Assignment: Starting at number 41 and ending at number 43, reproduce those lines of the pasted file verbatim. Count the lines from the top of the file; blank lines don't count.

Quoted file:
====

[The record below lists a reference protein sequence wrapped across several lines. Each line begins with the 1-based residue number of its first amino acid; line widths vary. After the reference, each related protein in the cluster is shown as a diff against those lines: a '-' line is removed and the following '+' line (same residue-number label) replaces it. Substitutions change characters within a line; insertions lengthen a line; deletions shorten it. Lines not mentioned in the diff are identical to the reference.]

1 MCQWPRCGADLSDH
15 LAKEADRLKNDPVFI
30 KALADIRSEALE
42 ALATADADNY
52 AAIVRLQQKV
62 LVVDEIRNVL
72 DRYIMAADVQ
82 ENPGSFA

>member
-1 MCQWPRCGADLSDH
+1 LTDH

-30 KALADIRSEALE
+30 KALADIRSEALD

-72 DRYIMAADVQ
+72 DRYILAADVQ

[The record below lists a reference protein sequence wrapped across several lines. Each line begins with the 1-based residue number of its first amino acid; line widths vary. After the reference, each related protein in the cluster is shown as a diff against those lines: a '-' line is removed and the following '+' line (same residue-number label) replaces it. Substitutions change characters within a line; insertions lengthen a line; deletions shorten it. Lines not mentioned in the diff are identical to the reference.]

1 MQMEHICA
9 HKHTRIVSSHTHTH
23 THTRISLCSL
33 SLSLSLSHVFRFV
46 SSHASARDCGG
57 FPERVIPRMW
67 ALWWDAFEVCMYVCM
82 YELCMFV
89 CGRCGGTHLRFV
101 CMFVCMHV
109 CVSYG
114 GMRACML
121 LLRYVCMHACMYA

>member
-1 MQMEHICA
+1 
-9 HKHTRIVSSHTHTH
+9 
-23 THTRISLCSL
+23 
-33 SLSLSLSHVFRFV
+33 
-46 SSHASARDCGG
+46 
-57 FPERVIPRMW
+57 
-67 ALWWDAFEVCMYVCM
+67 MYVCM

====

+46 
-57 FPERVIPRMW
+57 